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How a heart health check can save your life

Dr Hamish Black

Most heart attacks and strokes are preventable

A woman having her heart listened to by a doctor
A woman having her heart listened to by a doctor

There’s no way of dressing it up: we’re statistically more likely to die of heart disease than anything else.

According to Department of Health and Aged Care, cardiovascular disease (an umbrella term that includes heart and blood vessel diseases) accounts for one in 10 deaths; one Australian has a heart attack or stroke every four minutes and 2.5 million Australians have a high chance of having one in the next five years and may not know it.

Dr. Hamish highlights a concerning trend: "Despite the disturbing statistics, many Aussies don't take heart disease seriously," he says. "They may not realise how it affects them personally or understand that it's largely preventable."

Most heart attacks and strokes are preventable. More than half of Australian adults have three or more risk factors for heart disease, yet many people don’t know they’re at risk.

Getting a heart health check and taking steps to lower your risk are the first steps toward prolonging your life.

Credit: nib health insurance

Who needs a heart health check?

“The medical community recommends that anyone over 45 (or 30 for Aboriginal and Torres Strait Islanders) have a heart health check, regardless of their sex,” says Dr Hamish.

Heart disease risk factors include:

  • High blood pressure

  • High cholesterol

  • Smoking

  • Type 2 diabetes

  • Being overweight or obese

  • Drinking more alcohol than is recommended

  • Age

  • Family history

Related: Are you at risk of heart disease? 12 signs you need to know

What is involved in a heart health check?

"Many people might think a heart health check involves a GP monitoring you while you run on a treadmill or invasive tests, which can put them off scheduling one," Dr. Hamish explains.

In reality, a heart health check only takes about 20 minutes with your GP. It involves:

  • Checking your blood pressure

  • Having blood tests to check blood sugar and cholesterol levels

  • Discussing your lifestyle, medical and family history

Your GP will then assess your chances of having a stroke or heart attack within the next five years and help you make a plan to reduce your risk.

This is likely to include lifestyle changes or could also mean taking medication.

If you are aged 45 and over and do not already have heart disease, the Heart Foundation recommends you see your doctor for a Medicare-subsidised Heart Health Check.

'I was at risk of heart disease'

Helen Hartney, a cardiac rehabilitation nurse, works with people every day who have survived heart attacks and strokes, yet she didn’t think it could happen to her.

“But one day, my boss said the Heart Foundation are doing this new thing – the Heart Age Calculator – and we’re all going to do it.”

Helen was shocked when, according to the calculator, her heart age was six years older than her chronological age. “It felt quite horrible,” says Helen.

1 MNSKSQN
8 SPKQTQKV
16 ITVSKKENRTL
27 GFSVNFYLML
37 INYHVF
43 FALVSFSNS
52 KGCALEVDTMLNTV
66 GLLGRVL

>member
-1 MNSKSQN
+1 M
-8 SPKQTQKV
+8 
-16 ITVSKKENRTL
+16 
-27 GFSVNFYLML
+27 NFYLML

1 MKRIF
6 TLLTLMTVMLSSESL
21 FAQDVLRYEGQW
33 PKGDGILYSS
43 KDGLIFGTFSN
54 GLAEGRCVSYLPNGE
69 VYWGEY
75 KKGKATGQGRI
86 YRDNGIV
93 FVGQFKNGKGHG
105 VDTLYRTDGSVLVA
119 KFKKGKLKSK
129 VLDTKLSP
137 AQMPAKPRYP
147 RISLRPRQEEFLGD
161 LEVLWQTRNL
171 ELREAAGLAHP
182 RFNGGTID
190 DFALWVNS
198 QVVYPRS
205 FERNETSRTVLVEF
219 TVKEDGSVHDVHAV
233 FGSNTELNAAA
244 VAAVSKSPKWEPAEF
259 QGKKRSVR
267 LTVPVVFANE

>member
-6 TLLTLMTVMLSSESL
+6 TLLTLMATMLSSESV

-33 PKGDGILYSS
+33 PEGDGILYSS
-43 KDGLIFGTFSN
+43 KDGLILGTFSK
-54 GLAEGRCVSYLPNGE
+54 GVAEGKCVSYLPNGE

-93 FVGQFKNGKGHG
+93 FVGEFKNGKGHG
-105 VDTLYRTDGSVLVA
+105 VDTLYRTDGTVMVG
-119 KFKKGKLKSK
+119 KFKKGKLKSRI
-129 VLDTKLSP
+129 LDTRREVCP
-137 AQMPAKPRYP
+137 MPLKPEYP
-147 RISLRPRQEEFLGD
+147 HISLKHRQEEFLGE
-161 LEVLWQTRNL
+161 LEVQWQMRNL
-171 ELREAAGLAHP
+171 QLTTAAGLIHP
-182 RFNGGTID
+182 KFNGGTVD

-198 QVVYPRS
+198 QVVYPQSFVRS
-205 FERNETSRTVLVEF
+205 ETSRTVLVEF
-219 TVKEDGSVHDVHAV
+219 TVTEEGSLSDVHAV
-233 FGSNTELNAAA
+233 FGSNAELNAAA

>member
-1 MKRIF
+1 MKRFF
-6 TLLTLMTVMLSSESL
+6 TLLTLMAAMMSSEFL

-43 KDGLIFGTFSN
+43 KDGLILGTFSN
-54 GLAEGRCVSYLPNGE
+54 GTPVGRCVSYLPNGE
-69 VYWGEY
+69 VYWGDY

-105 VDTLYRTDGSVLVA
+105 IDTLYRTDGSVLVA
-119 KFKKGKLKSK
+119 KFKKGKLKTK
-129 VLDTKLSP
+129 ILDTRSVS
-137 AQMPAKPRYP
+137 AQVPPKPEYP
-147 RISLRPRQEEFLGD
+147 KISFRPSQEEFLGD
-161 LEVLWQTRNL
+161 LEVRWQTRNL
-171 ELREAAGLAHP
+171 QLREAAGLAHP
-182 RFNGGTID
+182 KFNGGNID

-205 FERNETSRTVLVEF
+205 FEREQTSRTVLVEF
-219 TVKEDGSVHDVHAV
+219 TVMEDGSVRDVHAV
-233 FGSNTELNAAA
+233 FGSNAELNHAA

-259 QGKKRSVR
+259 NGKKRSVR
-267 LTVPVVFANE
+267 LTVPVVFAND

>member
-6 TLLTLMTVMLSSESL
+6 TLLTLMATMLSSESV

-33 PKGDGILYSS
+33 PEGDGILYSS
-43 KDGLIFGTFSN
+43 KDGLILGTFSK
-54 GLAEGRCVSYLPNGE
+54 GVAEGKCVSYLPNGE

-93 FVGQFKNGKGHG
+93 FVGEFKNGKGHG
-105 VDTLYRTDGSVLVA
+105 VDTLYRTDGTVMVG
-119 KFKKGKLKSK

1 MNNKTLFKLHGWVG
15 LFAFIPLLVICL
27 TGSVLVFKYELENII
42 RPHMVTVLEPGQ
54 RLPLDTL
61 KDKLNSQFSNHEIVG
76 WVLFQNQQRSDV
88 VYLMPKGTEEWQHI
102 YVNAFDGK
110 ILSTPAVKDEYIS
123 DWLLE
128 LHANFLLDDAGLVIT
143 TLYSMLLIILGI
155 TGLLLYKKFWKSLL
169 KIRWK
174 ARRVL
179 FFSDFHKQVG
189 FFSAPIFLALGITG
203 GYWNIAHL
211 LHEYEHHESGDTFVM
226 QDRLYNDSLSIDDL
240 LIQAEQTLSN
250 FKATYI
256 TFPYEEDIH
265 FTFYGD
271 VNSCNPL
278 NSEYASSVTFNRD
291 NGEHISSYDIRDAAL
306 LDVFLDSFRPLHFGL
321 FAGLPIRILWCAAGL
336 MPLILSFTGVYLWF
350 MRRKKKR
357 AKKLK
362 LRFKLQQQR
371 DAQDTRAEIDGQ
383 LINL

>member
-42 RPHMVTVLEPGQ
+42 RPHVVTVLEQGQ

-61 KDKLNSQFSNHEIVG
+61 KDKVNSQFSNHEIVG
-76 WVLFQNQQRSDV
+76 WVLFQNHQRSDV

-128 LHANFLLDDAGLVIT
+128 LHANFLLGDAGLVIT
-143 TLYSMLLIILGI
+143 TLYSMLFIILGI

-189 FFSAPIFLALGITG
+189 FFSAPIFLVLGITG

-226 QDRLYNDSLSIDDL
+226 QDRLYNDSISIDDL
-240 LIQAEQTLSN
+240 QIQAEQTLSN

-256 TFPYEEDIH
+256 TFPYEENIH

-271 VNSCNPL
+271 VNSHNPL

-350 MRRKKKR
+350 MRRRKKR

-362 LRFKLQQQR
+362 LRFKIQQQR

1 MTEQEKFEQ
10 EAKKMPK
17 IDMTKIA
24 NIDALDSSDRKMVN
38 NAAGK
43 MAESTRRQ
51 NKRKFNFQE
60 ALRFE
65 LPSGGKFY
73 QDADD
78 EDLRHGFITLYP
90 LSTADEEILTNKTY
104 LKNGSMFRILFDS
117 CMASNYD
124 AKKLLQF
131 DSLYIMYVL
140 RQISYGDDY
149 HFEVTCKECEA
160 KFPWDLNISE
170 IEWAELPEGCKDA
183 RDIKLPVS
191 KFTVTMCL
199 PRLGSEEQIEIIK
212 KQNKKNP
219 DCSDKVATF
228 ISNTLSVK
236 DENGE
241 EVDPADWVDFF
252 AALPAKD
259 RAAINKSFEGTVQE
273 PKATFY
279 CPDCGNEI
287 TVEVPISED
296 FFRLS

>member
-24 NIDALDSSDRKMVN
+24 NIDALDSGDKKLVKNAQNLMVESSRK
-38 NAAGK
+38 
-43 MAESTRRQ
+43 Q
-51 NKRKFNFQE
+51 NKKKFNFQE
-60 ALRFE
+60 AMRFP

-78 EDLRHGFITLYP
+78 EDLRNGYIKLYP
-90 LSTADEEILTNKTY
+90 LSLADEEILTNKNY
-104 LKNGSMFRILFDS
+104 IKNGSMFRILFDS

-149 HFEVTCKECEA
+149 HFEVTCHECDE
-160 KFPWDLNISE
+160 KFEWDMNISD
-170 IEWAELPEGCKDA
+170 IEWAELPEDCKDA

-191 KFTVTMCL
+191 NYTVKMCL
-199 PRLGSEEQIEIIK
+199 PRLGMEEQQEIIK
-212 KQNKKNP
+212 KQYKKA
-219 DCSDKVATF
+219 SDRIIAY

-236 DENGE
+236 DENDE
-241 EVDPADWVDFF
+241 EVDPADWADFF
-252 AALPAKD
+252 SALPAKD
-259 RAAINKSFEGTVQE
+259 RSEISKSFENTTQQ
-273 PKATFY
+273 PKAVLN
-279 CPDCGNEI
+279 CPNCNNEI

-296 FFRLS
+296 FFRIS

Spurred on by that result, she went to see her doctor as her cholesterol was on the rise, and they agreed it was time to control it with medication.

Helen continues to exercise and eat well but understands that with her family history and rising cholesterol, she must do more than diet and exercise.

Without understanding her risk, Helen says she would have put off getting a blood test and may not have taken the necessary steps to reduce her risk of heart disease. She says the online Heart Age Calculator was easy to use, and her cardiac rehab team recommends it to clients.

“You may think you’re fine, but in reality you may not be,” says Helen. “It’s much harder to come back from a heart attack than it is to reduce your risk before it happens.”

Related: Heart disease prevention: The health benefits of a Mediterranean diet

What else can I do to keep my heart healthy?

Dr. Hamish advises starting with a check-up for blood pressure and cholesterol. 

"While exercise and a good diet are great for heart health, knowing if you have high blood pressure or cholesterol is crucial," he explains. "These factors greatly raise the risk of heart attack or stroke."

When it comes to heart disease, there are two types of risk factors – non-modifiable and modifiable. Non-modifiable risk factors are those that you cannot change, such as age, sex or family history.

But there are plenty of modifiable risk factors that give you the power to significantly lower your risk of heart disease. This includes:

Ready to book in a heart health check?

We can help. Our Find a Provider service allows you to search for health professionals like GPs in your local area.

If you’re heading to your GP for a check-up, it could be a good opportunity to find out what other examinations you might be due for.

The content in this article serves as broad information and should not replace any advice given to you by a medical practitioner. Always seek professional medical advice before making any healthcare decisions. Article reviewed by Dr Hamish Black, April 2024.

Dr Hamish Black

Dr Hamish Black

Dr Hamish Black

Dr Hamish Black has been a medical practitioner for more than 25 years. In addition to his role as nib group medical advisor, he still spends two days a week practising as a GP. He has spent many years working in emergency departments and in rural Australia, including a stint with the Royal Flying Doctor Service. Hamish also loves karaoke and dancing (though not that well at either, he says!), with Play that Funky Music by Wild Cherry being his karaoke favourite.